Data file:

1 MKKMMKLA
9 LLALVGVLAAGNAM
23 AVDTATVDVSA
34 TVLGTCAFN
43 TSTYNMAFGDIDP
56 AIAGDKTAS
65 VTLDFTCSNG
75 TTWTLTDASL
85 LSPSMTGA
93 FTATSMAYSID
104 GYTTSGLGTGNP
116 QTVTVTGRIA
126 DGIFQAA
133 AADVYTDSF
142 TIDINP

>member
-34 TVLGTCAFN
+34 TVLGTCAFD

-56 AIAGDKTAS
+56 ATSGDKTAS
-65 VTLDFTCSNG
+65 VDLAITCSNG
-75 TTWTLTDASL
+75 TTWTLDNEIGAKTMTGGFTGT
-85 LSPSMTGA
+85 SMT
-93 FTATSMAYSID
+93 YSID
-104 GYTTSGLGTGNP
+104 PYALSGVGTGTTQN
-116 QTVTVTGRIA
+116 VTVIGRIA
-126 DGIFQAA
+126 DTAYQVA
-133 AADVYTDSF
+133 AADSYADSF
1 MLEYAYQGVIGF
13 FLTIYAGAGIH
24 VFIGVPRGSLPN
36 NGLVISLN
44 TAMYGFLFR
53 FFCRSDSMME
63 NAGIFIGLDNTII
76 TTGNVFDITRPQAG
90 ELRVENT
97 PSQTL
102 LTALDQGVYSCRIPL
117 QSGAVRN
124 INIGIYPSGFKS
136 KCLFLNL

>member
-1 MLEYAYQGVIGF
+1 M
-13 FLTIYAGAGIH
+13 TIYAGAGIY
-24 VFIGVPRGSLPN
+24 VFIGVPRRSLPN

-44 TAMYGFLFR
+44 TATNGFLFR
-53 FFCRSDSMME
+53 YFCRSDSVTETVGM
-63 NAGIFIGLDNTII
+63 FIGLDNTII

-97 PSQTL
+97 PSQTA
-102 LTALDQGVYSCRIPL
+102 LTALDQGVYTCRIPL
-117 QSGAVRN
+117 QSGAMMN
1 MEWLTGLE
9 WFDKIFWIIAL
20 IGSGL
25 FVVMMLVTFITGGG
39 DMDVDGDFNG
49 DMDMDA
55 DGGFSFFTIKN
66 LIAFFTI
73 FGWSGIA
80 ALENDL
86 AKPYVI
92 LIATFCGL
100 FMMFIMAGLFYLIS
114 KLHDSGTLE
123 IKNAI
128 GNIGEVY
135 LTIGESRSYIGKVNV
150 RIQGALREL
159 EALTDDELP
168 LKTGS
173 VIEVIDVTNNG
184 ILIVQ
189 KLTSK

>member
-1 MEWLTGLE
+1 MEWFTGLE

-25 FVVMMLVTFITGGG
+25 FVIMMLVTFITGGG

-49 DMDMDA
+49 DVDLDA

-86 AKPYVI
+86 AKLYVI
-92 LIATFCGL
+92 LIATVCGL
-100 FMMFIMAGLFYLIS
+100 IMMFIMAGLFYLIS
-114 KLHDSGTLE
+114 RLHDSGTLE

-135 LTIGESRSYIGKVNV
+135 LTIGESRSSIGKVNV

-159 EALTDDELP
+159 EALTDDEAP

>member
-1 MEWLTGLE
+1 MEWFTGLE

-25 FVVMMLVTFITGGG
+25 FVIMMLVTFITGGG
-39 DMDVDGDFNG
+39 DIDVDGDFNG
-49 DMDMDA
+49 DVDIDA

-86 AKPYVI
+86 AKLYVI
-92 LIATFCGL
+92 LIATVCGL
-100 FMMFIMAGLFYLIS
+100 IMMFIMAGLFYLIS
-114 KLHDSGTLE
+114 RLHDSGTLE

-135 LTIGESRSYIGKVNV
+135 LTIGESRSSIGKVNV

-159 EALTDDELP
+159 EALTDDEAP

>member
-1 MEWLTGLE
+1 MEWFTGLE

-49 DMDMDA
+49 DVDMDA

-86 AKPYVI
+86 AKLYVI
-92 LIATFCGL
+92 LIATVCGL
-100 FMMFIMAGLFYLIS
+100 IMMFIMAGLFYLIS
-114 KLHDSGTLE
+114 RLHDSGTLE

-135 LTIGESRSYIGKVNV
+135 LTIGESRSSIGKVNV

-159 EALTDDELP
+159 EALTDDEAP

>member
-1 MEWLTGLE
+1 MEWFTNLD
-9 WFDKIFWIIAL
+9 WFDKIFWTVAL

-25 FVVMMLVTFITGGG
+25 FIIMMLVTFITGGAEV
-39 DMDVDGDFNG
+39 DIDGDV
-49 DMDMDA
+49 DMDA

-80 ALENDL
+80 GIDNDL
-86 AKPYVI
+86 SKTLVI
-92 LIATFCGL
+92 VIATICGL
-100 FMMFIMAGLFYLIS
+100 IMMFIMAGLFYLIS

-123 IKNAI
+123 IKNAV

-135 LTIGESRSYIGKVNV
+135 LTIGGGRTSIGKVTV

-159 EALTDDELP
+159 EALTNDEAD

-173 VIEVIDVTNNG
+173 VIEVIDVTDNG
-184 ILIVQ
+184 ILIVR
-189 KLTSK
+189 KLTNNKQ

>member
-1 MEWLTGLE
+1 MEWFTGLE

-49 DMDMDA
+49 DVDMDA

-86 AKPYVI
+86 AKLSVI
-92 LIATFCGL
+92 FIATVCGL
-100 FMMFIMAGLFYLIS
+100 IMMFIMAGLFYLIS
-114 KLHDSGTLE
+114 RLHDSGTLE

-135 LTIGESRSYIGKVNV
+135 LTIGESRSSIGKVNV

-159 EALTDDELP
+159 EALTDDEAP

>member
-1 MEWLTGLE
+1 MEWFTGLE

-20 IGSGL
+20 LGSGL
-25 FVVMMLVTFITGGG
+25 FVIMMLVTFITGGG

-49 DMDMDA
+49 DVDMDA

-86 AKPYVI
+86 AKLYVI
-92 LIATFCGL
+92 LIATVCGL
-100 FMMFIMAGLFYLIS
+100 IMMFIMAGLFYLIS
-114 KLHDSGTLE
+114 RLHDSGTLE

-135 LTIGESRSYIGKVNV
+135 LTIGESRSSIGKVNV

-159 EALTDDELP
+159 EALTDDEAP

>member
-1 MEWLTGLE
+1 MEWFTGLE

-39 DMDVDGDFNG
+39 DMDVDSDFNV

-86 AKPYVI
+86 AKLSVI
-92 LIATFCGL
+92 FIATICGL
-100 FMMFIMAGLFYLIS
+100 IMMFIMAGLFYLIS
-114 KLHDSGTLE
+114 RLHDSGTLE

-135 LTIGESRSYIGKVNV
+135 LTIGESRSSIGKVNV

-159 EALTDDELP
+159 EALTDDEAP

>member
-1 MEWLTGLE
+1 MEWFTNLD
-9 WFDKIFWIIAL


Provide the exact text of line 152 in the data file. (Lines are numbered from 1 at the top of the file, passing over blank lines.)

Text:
+1 MEWFTNLD